The Milky Way is thought possibly to contain as many as 400 billion suns.
Meanwhile, Earth’s sun—a G-type main-sequence star—is believed to have formed around 4.57 billion years ago, per a Universe Today article.
Furthermore, this recent article suggests that our sun resulted from the collapse of a giant molecular cloud. Following that collapse, one fragment began to rotate. Next, its central mass became accreted. After nuclear fusion precipitated an explosion, Earth’s sun was formed.
While the Earth has only one sun, scientists have identified planets with two or more suns in their orbits.
Key Facts About Earth’s Sun
Our sun—composed of hydrogen and helium—has a diameter of 864,000 miles, as determined by NASA. While 10,000 degrees F. (or 5,538 C.) at the surface, it is far hotter—at 27 million degrees F. (or 15 million degrees C.)—internally. Furthermore, its mass is 330,000-fold that of Earth.
Similar to other yellow dwarf (G2V) stars, our Sun is white. We just perceive it as yellow due to the effect on electromagnetic field quantums—called photons—of the our planet’s atmosphere.
However, our Sun is neither the largest nor smallest star in our galaxy. Betelgeus, Rigel, and Aldebaran are far larger, and there are billions that are smaller. Notably, 99.86 percent of the mass of our solar system is occupied by our Sun.
The Orbit of Star 51 Pegasus and its Planet
More than 1,500 planets are known to orbit other stars, per the University of Illinois’ Planet Project.
In 1995, astronomers discovered a star orbiting around a single planet in the Pegasus constellation in our galaxy. Later, this star was named Star 51 Pegasus. At 50 light-years away from Earth, Star 51 Pegasus is 1.3 times more luminous than our Sun. However, its planet entirely orbits it in only around 4.23 days.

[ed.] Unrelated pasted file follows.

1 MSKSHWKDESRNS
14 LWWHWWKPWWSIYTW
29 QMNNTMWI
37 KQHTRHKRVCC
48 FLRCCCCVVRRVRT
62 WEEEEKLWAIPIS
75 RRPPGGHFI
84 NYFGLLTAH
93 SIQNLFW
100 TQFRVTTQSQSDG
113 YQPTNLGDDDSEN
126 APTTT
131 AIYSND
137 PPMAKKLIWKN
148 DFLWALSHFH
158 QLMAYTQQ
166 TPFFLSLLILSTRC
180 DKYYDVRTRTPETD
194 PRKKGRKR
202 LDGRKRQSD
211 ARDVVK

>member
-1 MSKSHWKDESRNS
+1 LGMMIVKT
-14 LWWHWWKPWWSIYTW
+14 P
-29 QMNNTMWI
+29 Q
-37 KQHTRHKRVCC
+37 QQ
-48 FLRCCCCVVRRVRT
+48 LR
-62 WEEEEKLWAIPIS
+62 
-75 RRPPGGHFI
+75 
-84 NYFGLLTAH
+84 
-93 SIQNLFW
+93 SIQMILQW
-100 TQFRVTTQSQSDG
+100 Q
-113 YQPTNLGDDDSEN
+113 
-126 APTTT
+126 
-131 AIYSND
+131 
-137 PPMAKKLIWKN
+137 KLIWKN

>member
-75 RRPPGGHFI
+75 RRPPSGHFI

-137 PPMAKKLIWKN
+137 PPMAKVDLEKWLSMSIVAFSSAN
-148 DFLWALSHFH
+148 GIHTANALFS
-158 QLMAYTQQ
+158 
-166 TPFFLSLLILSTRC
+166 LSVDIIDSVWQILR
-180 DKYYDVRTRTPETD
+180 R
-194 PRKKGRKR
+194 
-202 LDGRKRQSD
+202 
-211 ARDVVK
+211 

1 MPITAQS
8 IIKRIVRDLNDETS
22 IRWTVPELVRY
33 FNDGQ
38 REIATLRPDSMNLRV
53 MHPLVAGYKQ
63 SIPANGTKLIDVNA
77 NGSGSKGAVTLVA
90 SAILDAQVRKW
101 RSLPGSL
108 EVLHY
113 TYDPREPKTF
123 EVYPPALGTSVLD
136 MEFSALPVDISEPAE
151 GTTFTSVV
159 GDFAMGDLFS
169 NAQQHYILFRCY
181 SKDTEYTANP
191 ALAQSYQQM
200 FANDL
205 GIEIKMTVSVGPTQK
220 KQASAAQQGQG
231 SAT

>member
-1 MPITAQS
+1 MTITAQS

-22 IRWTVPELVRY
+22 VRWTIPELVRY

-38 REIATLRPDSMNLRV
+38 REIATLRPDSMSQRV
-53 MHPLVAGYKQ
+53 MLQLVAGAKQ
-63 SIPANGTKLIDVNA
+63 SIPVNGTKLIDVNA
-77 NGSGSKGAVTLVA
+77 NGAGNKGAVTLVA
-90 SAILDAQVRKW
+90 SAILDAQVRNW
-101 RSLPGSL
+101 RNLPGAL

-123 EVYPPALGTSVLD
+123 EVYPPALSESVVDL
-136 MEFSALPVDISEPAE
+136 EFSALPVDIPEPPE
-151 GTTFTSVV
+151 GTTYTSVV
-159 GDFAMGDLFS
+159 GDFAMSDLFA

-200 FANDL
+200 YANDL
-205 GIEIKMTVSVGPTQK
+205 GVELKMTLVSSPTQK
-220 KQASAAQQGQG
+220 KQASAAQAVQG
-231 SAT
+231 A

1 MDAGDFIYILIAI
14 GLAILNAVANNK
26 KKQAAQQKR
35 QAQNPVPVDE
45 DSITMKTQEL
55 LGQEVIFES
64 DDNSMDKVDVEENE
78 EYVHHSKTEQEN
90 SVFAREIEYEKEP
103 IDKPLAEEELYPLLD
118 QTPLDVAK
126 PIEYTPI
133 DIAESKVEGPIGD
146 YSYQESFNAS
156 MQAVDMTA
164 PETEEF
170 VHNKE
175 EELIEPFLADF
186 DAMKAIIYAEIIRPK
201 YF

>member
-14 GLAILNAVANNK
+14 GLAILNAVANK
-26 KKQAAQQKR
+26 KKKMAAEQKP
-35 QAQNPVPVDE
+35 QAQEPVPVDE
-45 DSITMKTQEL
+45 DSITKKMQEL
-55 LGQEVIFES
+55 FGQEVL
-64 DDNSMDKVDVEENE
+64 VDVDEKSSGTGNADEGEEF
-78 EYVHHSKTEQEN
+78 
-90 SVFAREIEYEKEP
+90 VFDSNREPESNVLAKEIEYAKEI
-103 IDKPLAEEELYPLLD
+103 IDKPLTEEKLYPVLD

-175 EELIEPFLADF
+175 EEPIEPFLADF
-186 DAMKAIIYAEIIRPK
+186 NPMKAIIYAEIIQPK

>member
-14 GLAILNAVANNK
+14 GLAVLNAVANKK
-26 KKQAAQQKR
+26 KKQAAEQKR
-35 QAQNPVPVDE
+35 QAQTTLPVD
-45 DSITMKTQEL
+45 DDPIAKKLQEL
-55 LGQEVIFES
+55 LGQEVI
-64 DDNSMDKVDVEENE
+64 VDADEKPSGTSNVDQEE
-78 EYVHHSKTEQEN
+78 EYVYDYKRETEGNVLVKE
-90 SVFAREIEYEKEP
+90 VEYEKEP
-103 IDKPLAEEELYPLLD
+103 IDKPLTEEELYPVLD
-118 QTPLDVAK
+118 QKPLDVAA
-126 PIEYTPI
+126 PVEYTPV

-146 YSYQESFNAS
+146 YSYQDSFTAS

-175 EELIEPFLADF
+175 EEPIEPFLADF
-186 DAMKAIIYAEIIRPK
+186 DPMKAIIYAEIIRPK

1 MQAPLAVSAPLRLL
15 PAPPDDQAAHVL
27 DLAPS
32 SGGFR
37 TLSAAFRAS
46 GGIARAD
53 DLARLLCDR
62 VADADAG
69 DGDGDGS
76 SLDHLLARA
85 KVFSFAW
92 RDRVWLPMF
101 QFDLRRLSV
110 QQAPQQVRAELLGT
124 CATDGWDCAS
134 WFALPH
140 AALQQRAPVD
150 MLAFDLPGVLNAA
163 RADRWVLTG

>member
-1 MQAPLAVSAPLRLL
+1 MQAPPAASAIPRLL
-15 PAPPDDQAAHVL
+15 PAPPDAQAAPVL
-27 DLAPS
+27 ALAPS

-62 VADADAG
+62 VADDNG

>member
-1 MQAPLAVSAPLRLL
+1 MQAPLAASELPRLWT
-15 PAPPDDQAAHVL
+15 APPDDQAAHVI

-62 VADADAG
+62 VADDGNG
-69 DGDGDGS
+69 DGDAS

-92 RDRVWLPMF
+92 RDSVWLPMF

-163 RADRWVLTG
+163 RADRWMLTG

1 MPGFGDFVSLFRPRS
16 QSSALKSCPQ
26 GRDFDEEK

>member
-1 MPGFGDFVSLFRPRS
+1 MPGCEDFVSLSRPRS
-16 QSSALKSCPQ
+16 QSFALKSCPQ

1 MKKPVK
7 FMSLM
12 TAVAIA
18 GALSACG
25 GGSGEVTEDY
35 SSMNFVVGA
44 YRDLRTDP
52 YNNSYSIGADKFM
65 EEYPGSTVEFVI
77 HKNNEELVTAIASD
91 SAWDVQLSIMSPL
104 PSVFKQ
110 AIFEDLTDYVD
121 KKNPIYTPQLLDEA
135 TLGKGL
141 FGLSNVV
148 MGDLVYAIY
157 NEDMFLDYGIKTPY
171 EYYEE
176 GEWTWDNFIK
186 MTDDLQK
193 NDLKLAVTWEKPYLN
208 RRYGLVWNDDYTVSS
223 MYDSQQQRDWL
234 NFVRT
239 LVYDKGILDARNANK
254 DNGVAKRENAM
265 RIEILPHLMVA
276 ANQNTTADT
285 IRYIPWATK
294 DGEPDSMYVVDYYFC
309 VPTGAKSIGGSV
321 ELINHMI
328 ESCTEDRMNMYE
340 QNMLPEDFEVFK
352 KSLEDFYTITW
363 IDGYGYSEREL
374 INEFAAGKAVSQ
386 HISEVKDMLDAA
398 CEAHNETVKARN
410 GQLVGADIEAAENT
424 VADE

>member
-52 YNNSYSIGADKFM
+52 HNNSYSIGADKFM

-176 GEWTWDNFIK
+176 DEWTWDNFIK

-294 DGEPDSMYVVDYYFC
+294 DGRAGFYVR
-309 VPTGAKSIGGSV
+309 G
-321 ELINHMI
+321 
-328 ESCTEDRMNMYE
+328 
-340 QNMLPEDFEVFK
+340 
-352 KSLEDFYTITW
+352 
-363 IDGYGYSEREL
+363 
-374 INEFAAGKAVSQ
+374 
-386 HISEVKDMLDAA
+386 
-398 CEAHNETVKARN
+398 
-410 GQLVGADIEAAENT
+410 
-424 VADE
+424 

The following are three other stars with orbiting planets:
- HD 10180 Hydri – believed to have 6 or 7 planets (in the Milky Way; constellation, Hydrus).
- HD 210277 Aquarii – believed to have only one planet (in the Milky Way; constellation, Aquarius).
- 47 Urasae Majoris – believed to have 2 planets (in the Milky Way; constellation,Ursa Major).
Planets that Rotate Around Two Suns
There are planets that rotate around two suns—termed circumbinary planets. The two known planets of this type are as follows:
- Kepler 16b (Stars: Kepler 16A and Kepler 16B) – This planet with two suns is 200 light-years distance from Earth; its two stars are 20.5 million miles apart. It was discovered in 2011, per an article in 2016 in the Astrophysical Journal.
- Kepler-1647b – Stars: Kepler 1647A an Kepler 1647B) – 3,700 light-years distance from Earth, and its complete orbit requires 1,107 days. It was identified by astronomers at NASA Goddard Space Flight Center in 2016, per NASA website.
The Aging Process of our Sun
The Sun is predicted by scientists to begin exhausting its hydrogen in approximately 5 billion years. Consequently, it will enlarge, and its helium will eventually burn into carbon. Eventually, it will be only a dead core composed of mainly carbon and oxygen.
According to LiveScience, the dying Sun—in 7-8 billion years–will turn into a “red giant”. At that point, it will vaporize Earth. However, three “Earth-like” planets were reported in Nature that are 40 light-years away, per CNN on May 2, 2016.
Therefore, it is possible that we, humans, may be living in a different galaxy by then!